Geographical gradients in species diversity are almost universal across taxa. Understanding this is no longer an academic matter: given the current rapidity of global climate and land use change, we urgently need to find a working understanding of what controls diversity (Lawton et al. 1996). Despite the obviousness of patterns in diversity, this is not easy. Many explanations have been suggested over the years for diversity patterns (reviewed by Ricklefs 1987; Rohde 1992; Rosenzweig 1995; Turner, Lennon & Greenwood 1996) and it is questionable if these have lead to understanding or confusion: most of them are very difficult to test. The explanation we consider in this paper, namely the species diversity–energy hypothesis, is something of an exception, as the predictions are relatively clear and the necessary data are available: the strongest determinant of diversity should be some measure of energy.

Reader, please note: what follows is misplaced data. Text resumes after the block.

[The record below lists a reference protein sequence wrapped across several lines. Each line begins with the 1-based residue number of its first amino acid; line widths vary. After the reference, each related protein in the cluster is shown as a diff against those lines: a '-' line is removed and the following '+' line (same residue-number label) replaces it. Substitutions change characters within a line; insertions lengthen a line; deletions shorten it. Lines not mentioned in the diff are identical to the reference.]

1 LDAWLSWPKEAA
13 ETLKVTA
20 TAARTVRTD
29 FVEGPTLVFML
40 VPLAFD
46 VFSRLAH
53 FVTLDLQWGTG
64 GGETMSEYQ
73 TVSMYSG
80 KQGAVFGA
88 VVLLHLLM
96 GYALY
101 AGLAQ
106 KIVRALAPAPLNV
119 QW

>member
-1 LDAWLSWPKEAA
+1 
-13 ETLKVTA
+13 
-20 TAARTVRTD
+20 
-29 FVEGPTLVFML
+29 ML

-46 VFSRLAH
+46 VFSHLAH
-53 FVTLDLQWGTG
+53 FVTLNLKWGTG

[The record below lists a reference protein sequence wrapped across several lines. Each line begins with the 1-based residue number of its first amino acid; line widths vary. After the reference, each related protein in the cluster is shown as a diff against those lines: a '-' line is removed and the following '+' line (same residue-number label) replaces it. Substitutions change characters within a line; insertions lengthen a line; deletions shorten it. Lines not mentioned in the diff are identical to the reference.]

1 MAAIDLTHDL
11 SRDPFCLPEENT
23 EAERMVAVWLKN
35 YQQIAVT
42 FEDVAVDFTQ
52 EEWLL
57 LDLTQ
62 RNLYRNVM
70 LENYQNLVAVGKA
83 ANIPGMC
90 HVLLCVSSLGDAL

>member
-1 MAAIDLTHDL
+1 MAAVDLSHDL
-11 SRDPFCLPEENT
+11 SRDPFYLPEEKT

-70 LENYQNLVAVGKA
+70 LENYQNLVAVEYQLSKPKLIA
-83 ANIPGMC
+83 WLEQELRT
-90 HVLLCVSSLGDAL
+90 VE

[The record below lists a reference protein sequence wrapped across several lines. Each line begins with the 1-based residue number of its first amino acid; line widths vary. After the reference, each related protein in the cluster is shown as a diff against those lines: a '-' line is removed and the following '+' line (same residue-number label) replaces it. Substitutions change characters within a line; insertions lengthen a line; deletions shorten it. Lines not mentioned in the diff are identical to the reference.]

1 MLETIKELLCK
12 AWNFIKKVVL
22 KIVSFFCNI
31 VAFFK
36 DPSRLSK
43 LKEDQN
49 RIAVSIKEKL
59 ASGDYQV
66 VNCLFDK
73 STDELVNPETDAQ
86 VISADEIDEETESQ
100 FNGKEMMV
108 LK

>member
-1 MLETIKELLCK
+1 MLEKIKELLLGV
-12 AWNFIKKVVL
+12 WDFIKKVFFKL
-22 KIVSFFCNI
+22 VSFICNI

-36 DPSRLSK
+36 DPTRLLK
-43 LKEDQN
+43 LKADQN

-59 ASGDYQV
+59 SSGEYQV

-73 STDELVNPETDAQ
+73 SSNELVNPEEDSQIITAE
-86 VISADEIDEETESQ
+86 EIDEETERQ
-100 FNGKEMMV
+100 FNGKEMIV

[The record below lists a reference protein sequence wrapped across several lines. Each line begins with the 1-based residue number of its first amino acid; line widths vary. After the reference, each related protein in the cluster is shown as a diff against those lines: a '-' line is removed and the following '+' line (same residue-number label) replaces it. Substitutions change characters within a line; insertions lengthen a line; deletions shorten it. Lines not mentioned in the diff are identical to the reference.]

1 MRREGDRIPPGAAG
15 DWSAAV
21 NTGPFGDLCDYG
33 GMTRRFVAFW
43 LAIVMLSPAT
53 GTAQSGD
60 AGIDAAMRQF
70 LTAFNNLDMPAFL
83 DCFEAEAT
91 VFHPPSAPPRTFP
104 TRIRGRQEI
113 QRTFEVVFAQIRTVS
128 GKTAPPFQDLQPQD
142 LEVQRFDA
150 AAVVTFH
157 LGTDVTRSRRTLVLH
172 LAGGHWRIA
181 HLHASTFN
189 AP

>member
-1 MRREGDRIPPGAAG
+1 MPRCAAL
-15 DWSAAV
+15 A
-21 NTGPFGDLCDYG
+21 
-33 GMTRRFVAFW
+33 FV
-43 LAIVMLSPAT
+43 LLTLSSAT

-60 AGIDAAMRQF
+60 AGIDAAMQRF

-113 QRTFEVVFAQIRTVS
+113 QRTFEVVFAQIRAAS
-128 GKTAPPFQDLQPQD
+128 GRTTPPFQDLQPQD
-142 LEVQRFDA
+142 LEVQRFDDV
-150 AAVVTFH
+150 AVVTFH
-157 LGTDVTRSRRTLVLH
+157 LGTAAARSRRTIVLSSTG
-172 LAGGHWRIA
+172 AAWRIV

The species–energy hypothesis

Perhaps for these reasons of relative simplicity, the species diversity–energy hypothesis has attracted much interest (Wright 1983; Currie & Paquin 1987; Turner, Gatehouse & Corey 1987; Turner, Lennon & Lawrenson 1988; Adams & Woodward 1989; Currie 1991; Currie & Fritz 1993; Wylie & Currie 1993; Wright, Currie & Maurer 1994; Fraser & Currie 1996; Turner et al. 1996). Although it has found a measure of support, there is some evidence against it, particularly as an explanation for continental-scale trends in tree diversity, where long-term historical factors may be paramount (Latham & Ricklefs 1993; McGlone 1996).